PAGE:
KC nightlife begins at the hip-hop.

Rhyme and Reason 

KC nightlife begins at the hip-hop.

While on deadline for this column, the Wayward Son undertook a hazardous experiment. He drove from the Pitch to 7th Heaven, the famous record store on Troost, and on the way, he summoned up his inner rapper (nom de microphone: MC Lyrical Harpoon), called his office and chanted the following line four times to his voice mail: Left my wallet in El Segundo. By the time he got back to his desk, an hour later and $40 poorer, he had completely forgotten his experiment. Like an unattended chemical reaction, his rendition of the chorus from the Tribe Called Quest classic waited to explode. Upon hitting the playback button on his phone, our wayward one was unexpectedly met with the rap-blather of a nasal, marble-mouthed, white-boy moron. Indeed, MC Lyrical Harpoon proved even worse than most in the phony rabble of local rappers who do nothing but cop Bay Area clichés.

On the Harpoon's mind of late has been whether Kansas City will figure into the history of hip-hop the way our city is landmarked on the jazz timeline. The underground rap scene here is more vibrant than most people realize. But unlike the Mafia-muscled days when jazz, sex and drugs were the pillars of mainstream nightlife, KC hip-hop is stifled -- by the club owners, by the cops, by an overall establishment that just doesn't want to deal with the fans and, to a large extent, by the gangstas and wannabe thugs who come out in swarms, intimidating people and initiating macho contests with one another (namely, the Bay-area biters).

While Fat Tone's crew has been busy killing off Mac Dre's crew and vice versa, some undeniably impressive shit has been dropping in the sonic alleys of original, local, independent hip-hop. SoundsGood's Biscuits & Gravy is easily among the finest indie hip-hop albums on the market anywhere. The Lawrence duo of Approach and DJ Sku has developed the jaw-dropping improvisational chops of legendary sax-and-bass virtuosi Don Byas and Slam Stewart. Mac Lethal is recording an album for the prestigious Rhymesayers label. Deep Thinkers and the various artists associated with StyleNetCru have the conscious beat down to a science. And now Negro Sco and his instrument-wielding band, the Cosigners, are reportedly bringing a rare organic liveness to the scene.

Thankfully, most of the MCs name-checked above make a point of representing KC in their rhymes. Gates Barbecue gives me superhuman powers goes the oft-quoted Mac Lethal lyric, which, with any luck, will be on the tongues of kids in Oakland and Chicago. Likewise, when Joe Good raps about gettin' nervous while driving in Johnson County, kids who have never even heard of Overland Park's white folkways will somehow understand perfectly.

But before that happens, these guys need to be heard in Kansas City.

Luckily, there are at least two places to catch some spontaneous spittin': the Red Vine Cajun Restaurant and the News Room. The open-mike forum known as Soulistic Tuesday goes down every second and fourth Tuesday of the month at the Red Vine, presenting one featured artist (who, along with the DJs, gets the proceeds from the $5 cover) and a free-form lineup of rap, spoken word, a cappella soul singing and regular spinning by DJs Yady and Funguy.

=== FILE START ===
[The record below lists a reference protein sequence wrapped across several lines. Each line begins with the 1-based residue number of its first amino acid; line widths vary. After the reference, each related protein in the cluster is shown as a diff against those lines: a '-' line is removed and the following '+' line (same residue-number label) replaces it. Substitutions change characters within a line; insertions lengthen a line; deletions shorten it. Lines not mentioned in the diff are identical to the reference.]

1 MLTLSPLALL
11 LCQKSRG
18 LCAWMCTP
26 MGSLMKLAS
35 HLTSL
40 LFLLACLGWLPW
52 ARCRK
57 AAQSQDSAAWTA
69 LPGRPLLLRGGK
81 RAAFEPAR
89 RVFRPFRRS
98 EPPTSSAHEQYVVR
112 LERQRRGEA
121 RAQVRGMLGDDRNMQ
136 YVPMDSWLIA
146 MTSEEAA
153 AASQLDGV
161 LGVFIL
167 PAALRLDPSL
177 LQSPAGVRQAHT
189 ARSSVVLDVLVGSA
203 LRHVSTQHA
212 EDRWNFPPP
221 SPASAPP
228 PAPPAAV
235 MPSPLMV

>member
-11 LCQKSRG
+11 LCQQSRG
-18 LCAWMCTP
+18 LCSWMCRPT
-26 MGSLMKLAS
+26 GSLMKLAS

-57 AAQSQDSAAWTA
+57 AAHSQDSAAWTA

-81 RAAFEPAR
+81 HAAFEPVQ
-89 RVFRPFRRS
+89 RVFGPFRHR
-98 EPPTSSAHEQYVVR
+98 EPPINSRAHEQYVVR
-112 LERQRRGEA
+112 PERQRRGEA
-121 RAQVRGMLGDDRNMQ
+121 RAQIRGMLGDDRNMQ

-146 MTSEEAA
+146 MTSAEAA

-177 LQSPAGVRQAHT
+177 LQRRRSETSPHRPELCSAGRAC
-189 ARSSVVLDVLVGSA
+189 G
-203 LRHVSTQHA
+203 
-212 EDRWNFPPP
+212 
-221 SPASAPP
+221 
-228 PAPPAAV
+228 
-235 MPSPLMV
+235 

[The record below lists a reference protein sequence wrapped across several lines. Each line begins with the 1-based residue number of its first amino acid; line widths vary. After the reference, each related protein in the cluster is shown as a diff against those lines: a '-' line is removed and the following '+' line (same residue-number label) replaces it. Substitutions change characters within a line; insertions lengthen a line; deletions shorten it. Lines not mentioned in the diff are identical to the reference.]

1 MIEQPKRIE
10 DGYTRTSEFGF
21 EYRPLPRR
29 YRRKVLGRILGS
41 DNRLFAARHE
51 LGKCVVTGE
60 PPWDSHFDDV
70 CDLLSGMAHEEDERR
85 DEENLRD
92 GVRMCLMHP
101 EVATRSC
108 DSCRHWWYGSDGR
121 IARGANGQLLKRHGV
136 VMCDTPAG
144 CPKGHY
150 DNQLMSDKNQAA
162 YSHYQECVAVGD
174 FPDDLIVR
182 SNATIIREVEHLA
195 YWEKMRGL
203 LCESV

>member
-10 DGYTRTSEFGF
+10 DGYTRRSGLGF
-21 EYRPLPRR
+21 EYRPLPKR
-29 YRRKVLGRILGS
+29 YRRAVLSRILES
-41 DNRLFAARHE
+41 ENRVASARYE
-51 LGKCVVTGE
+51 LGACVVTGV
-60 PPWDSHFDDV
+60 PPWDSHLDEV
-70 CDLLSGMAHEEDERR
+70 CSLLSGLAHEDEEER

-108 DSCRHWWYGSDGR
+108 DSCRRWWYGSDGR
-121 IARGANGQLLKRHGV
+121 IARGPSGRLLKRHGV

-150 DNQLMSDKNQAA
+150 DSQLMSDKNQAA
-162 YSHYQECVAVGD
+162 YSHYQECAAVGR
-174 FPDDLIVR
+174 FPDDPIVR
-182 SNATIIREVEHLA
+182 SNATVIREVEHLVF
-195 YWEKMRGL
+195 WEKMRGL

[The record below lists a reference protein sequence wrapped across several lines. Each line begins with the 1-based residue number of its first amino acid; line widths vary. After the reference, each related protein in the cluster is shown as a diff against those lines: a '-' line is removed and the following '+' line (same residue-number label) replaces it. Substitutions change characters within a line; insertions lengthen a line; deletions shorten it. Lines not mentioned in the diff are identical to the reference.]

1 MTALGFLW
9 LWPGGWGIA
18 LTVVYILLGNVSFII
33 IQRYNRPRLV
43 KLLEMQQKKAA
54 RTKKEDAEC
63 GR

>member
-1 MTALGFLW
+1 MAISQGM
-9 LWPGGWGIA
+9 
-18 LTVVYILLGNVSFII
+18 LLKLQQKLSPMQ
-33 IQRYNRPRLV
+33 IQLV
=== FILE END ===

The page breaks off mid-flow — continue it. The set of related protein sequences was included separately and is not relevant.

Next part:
The Red Vine's laid-back, classy environment, coupled with a 9 p.m. kickoff time, makes for a good entrée for the easily intimidated (or the fatigued old farts) to sample the local scene. In addition to rap, they'll see widely respected soul vixens such as Miss OnJaLee and gifted upstarts such as TriEssence make the walls sweat with lusty a cappella numbers, and they'll get street poetry from the spoken-word crowd. The headliner at the most recent Soulistic was rapper James Christos, who delivered aggressive (but not gangsta) lyrics over old-school beats and scratches (courtesy of Yady), accompanied by the guitar of tattooed and extremely affable "Pretty" Rick Mullins.

Soulistic Tuesday, though a lot of fun and attractive to a diverse crowd, has the harmless feel of a talent show. So naturally the Lyrical Harpoon took the bait when Christos' crew hyped Wednesday at the News Room as the real underground tip. As reported in the Harpoon's April 21 column on live music at this Broadway bar, the journalistically themed dive's back room serves as the stage, a cramped, grungy space that fills up quickly with an eager crowd. At 11:30 p.m. one night, the only kids present included the DJs from the Red Vine and Mullins, plus a freak-dancing older black couple and two idiotic white dudes who came in, rapped in the faces of complete strangers like they were on coke (had they disturbed the Harpoon, he would have speared their asses), then settled down when it became clear that they weren't winning any friends.

Yady, born in Jamaica, Queens, took turns on the decks with JoCo's own Funguy (real name Alex Doll), who, it should be noted, is just a skinny white dude who always wears sandals and looks more like the kind of guy an OG like MC Harpoon would steal a calculator from in ninth-grade geometry class than the kickass selector and scratcher he is. For that alone, he's automatically one of the Harpoon's favorite spinners in town.

An hour later, the tiny room was packed with a multiethnic crowd of kids bending at the knees as a group of MCs (mostly gangsta, unfortunately) passed the mike, all of them showing wonderful bravado but few showing true wit and versatility as the Yady and Funguy laid down beats from both coasts and down south.

Sorry to ruin the climax, but MC Lyrical Harpoon had to go home and crawl into his rhyme incubator before his turn came at the mike. But not before pronouncing the scene dope, fresh and unequivocally ill.


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